IF there is, then the council has to meet the person’s needs – and is the decision-maker about that too, but always subject to judicial review, for error of law, irrationality, fettering of discretion, leaving out obviously relevant considerations, procedural unfairness or a breach of human rights.

If guilty of those legal wrongs, then the council has to have another go at the task in question (assessment or care planning or whatever), without repeating the same conceptual mistakes.

So are the stances above, unlawful, clearly, or arguably?

This is a subtle area of public law and it does all depend on how these things are presented.

It is really daft of any public body ever to say ‘We never…’ or ‘We don’t ever’ because the Care Act is very unlikely to justify that stance – it is so woolly and open textured – and saying Always or Never is a fetter on the discretion of the council and very often the judgement of the staff who are doing the work with the clients in the first place.

Drilling down a bit, particular services are not what is being assessed for any longer. It’s needs, deficits, inabilities to achieve, and impact on wellbeing, not ‘care home bed’ ‘supported living tenancy’ ‘meals on wheels’, ‘aids’ or ‘adaptations’ or ‘day care’ any longer’.

Secondly, Section 8 sets out examples of all the things that can be done to meet needs, and specifically lists very open textured concepts such as care, support, accommodation, advocacy and counselling.

It also says that goods and facilities are Care Act services, so we don’t think that the cost of meals and tickets are able to be excluded, as a mattter of LAW, from social care services.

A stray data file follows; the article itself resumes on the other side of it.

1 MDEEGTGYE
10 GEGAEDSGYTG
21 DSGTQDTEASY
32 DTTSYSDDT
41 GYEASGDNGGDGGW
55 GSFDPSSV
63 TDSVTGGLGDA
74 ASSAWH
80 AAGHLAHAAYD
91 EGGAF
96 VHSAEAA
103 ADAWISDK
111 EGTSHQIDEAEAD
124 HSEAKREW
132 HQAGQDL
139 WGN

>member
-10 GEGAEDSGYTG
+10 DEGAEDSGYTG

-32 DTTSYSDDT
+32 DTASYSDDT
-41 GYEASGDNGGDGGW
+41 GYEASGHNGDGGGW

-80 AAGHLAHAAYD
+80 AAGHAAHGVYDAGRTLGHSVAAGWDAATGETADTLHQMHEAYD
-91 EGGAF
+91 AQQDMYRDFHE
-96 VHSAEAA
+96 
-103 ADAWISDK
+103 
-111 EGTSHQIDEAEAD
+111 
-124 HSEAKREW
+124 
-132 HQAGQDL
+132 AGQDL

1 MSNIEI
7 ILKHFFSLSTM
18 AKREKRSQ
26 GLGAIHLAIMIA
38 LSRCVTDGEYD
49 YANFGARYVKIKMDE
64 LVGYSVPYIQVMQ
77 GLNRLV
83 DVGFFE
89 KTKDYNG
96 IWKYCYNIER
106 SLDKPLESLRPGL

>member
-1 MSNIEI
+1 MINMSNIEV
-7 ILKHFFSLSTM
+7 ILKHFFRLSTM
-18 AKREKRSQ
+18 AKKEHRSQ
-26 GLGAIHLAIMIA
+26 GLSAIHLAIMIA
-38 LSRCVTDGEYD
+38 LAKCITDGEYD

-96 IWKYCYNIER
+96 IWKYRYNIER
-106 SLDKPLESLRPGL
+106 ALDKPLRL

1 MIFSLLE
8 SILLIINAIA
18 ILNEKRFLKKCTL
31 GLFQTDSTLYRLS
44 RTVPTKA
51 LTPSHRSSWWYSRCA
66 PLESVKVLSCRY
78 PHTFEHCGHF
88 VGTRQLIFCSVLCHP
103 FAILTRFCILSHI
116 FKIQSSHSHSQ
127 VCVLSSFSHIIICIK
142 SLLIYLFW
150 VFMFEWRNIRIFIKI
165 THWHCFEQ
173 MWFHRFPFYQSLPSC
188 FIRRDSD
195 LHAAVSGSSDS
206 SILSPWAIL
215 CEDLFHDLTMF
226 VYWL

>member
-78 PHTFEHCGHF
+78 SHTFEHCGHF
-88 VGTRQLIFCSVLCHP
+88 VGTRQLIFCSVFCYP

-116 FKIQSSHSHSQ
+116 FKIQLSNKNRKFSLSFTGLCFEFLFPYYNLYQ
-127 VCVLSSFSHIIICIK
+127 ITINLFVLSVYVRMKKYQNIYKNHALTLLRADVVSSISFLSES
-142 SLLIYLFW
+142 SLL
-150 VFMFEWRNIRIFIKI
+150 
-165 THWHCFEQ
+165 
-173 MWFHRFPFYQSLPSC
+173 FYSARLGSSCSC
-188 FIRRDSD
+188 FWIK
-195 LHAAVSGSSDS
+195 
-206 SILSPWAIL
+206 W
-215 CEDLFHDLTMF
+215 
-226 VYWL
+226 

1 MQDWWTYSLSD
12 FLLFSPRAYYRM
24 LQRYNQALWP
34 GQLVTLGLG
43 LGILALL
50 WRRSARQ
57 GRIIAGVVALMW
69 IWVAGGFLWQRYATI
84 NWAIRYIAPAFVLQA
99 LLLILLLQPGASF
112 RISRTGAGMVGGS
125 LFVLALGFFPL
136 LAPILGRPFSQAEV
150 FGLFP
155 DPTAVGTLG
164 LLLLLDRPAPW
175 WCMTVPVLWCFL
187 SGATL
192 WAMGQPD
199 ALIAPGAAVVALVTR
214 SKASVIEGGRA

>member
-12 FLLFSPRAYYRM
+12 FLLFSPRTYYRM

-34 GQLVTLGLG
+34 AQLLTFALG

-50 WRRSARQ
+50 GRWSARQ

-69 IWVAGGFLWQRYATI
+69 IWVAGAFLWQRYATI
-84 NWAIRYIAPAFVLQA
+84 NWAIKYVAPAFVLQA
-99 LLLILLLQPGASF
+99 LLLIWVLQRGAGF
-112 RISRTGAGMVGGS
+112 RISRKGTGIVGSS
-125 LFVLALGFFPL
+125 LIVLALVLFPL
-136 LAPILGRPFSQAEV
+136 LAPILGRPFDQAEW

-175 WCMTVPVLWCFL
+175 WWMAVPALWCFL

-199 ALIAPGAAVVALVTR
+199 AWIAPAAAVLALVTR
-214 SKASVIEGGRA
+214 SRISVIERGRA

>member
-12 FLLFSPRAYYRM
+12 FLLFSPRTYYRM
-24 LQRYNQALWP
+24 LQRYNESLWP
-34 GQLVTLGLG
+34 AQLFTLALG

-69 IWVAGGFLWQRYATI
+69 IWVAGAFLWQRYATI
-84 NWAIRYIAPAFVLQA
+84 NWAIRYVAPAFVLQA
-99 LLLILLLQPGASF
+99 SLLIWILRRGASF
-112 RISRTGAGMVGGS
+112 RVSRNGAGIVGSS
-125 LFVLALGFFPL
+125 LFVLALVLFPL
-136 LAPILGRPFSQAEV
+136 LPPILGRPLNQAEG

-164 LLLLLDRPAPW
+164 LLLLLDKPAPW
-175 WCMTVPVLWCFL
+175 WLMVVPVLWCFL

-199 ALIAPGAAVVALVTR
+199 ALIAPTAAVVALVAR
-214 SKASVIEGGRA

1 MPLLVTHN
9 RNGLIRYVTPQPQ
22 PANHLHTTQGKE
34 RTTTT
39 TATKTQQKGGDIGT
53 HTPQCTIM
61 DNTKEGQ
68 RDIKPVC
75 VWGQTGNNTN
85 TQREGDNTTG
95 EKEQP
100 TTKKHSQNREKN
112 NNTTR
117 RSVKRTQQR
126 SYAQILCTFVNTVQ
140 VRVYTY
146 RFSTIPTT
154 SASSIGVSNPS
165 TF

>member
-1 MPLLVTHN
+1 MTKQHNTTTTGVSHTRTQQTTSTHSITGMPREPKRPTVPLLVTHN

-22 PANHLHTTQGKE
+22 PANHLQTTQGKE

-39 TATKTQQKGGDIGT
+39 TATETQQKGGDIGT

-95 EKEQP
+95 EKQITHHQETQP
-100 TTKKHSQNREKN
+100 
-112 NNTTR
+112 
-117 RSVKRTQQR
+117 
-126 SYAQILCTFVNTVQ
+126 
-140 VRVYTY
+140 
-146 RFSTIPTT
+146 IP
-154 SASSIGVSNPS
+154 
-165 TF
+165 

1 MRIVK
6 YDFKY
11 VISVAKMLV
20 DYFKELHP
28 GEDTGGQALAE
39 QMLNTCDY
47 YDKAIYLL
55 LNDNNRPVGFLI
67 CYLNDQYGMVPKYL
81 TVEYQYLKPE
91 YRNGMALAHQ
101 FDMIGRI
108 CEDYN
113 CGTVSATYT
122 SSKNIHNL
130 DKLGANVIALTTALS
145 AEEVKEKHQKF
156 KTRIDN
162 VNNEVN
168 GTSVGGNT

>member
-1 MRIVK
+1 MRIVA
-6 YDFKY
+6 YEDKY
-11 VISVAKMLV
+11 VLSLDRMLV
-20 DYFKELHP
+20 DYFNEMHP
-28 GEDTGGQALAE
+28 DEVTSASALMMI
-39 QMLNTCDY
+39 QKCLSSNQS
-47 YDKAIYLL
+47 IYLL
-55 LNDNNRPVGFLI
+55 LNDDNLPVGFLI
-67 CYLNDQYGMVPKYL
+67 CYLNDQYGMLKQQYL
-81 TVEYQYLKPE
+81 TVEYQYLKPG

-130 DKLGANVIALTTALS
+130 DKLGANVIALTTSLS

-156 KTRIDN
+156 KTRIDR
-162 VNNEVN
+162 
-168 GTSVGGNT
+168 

IT IS VERY IMPORTANT TO NOTE, though, that that’s not the same as saying that the council can’t ever say no – it might be lawfully able to say no on different grounds than we are discussing here.

For instance, the specific inputs wanted might not be affordable in times of austerity.

The budget available to the council is not the determinant of a care package, but in practice, it must often feel as if it is.

So, in an era of cuts and savings, the law is that even if not provided, the package might still be legally adequate, although it was not ideal or what was wanted, or what had been enjoyed up til then, courtesy of a previous package. Going lower and lower with reductions from a package is not necessarily unlawful, especially if done slowly, over a phased period – but more likely to be, if done fast: because the test for judicial review turns on whether no other reasonable body would or could possibly think that making this cut was legitimate.

That is why CASCAIDr will not, and cannot tell you that you have a good case against your council, just because your package has been cut. That is not the law, not even if your needs have not changed. 

What about therapeutic input? The kind of stuff that makes your mind, body and soul better, for want of a definition?